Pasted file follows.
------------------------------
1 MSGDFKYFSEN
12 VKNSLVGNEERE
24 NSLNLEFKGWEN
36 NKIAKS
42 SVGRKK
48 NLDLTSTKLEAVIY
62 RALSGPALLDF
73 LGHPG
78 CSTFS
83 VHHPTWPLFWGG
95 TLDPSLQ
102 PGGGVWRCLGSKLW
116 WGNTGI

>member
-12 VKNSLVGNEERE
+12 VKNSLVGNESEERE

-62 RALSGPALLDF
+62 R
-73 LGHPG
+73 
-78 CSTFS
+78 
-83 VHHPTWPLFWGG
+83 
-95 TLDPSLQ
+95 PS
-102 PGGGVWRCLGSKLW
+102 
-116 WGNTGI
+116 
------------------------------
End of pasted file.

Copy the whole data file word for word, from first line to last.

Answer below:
1 MSGDFKYFSEN
12 VKNSLVGNEERE
24 NSLNLEFKGWEN
36 NKIAKS
42 SVGRKK
48 NLDLTSTKLEAVIY
62 RALSGPALLDF
73 LGHPG
78 CSTFS
83 VHHPTWPLFWGG
95 TLDPSLQ
102 PGGGVWRCLGSKLW
116 WGNTGI

>member
-12 VKNSLVGNEERE
+12 VKNSLVGNESEERE

-62 RALSGPALLDF
+62 R
-73 LGHPG
+73 
-78 CSTFS
+78 
-83 VHHPTWPLFWGG
+83 
-95 TLDPSLQ
+95 PS
-102 PGGGVWRCLGSKLW
+102 
-116 WGNTGI
+116 